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Old 09-05-2013, 09:01 PM   #1
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Biographies & Memoirs Vote • September 2013

Help us choose the September 2013 selection to read for the MR Literary Club! The poll will be open for THREE days (we have added an extra day to see how it goes).

The vote is multiple choice. You may vote for as many or as few as you like.

A discussion thread will begin shortly after a winner is chosen.

In the event of a tie, there will be a one-day non-multiple-choice run-off poll. In the event that the run-off poll also ends in a tie, the tie will be resolved in favour of the selection that received all of its initial nominations first.

Select from the following works:

Down and Out in Paris and London by George Orwell
Published in 1933

From Wikipedia:

Down and Out in Paris and London is the first full-length work by the English author George Orwell (Eric Blair), published in 1933. It is a memoir in two parts on the theme of poverty in the two cities. The first part is an account of living on the breadline in Paris and the experience of casual labour in restaurant kitchens. The second part is a travelogue of life on the road in and around London from the tramp's perspective, with descriptions of the types of hostel accommodation available and some of the characters to be found living on the margins.

From Amazon:

What was a nice Eton boy like Eric Blair doing in scummy slums instead of being upwardly mobile at Oxford or Cambridge? Living Down and Out in Paris and London, repudiating respectable imperialist society, and reinventing himself as George Orwell. His 1933 debut book (ostensibly a novel, but overwhelmingly autobiographical) was rejected by that elitist publisher T.S. Eliot, perhaps because its close-up portrait of lowlife was too pungent for comfort.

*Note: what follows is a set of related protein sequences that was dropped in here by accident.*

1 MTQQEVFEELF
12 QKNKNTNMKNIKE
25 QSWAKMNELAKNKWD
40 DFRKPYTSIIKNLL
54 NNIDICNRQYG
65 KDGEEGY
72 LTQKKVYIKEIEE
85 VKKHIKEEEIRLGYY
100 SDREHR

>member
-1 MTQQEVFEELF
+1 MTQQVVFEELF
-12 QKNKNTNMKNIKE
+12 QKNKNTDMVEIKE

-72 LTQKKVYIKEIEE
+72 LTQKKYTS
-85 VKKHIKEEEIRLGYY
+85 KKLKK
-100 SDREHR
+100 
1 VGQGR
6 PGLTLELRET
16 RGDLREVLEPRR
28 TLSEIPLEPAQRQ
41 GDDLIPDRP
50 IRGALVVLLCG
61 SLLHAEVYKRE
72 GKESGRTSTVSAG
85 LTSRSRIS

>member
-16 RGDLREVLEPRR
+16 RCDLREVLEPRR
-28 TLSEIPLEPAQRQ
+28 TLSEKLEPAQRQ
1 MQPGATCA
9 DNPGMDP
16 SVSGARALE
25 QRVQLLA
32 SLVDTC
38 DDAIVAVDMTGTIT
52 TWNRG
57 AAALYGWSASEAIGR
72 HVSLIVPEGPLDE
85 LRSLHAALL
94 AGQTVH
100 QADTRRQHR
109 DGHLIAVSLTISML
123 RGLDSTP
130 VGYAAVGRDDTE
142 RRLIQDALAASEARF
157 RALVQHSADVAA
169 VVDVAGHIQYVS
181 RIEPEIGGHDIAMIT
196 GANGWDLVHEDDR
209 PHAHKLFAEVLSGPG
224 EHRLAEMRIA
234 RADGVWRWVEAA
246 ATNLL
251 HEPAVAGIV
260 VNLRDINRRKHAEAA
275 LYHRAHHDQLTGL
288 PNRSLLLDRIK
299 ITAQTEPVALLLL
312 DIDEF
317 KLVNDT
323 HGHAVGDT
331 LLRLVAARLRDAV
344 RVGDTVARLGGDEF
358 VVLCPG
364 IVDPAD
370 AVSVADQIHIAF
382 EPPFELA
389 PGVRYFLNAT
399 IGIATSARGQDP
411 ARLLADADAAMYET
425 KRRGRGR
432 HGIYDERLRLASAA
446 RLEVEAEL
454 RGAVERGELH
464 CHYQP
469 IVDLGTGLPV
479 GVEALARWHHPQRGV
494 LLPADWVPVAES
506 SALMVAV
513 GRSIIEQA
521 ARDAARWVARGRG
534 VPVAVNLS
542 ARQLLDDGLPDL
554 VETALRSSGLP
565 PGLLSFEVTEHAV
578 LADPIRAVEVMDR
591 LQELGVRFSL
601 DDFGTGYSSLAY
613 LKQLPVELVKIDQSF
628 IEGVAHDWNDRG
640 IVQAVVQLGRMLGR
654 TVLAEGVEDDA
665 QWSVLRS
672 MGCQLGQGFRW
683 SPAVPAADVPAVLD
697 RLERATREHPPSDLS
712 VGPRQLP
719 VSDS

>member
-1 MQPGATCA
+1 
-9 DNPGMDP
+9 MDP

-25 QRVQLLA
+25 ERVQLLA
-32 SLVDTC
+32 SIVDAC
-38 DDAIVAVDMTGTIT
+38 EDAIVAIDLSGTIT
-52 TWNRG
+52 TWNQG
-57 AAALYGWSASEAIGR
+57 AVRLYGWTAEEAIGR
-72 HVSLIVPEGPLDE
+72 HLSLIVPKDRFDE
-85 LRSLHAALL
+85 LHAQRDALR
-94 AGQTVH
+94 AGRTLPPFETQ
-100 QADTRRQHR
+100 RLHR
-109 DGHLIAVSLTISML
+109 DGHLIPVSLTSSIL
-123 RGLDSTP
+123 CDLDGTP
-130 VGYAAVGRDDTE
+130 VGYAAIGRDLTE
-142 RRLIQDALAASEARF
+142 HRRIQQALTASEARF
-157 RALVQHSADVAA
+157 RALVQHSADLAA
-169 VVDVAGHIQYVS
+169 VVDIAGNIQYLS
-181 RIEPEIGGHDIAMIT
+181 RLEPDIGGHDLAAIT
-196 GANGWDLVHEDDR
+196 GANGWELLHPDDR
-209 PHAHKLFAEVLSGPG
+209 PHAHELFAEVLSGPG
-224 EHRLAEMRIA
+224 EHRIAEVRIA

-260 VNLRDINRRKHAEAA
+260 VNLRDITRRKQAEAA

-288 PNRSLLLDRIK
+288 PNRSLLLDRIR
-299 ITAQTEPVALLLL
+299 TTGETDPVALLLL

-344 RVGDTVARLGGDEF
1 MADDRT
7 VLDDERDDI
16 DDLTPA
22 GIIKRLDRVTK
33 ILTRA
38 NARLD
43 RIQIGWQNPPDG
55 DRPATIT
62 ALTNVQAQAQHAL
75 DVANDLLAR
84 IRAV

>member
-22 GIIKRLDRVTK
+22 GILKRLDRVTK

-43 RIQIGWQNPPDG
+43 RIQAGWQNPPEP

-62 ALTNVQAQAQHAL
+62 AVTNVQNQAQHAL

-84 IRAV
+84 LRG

On the issue of memoir vs. fiction, Orwell said:

I think I can say that I have exaggerated nothing except in so far as all writers exaggerate by selecting. I did not feel that I had to describe events in the exact order in which they happened, but everything I have described did take place at one time or another.

Orwell is public domain in Canada and Australia and for those fortunates, here’s the link to the download page at Adelaide.

Queen Victoria by Lytton Strachey
Published in 1921 and winner of the James Tait Black Memorial prize

A review posted on Amazon 31 August this year is the best issybird found:

I cannot praise this biography of Queen Victoria too much. Like all of Strachey's work, it is a gem of English prose style: sometimes mordant, often subtly sarcastic, but always spot on. He does in 100 pages what other biographers seem to fail to do in 1000 pages in capturing the essence of his subject's personality, the zeitgeist of the time in which they lived and so forth. His tongue in cheek description of Prince Albert's marital fidelity (all the while implying that he was gay and just not interested in women to begin with) is typical of Strachey's style and his wit. I say again, a real gem of English prose style and biographical art. A must read for anyone interested in English literature or the Victorian era in general.

And from the Guardian:

Hilarious social commentary… If all biographies were like Stracheys, they would probably kill off the novel altogether.

Available at Manybooks in all formats, free.

The Road from Coorain by Jill Ker Conway
From a review by Carolyn Heilbrun:

This beautifully written narrative of Conway's journey from a girlhood on an isolated sheep farm in the grasslands of Australia to her departure for America (and eventually the Presidency of Smith College) is both new and universal. If few of us have known an eight-year drought in New South Wales, many of us have felt the despair of an ambitious young woman facing a constrained female destiny. This book, an extraordinarily gripping and inspiring work, will take its place as one of the few heroic stories of girlhood.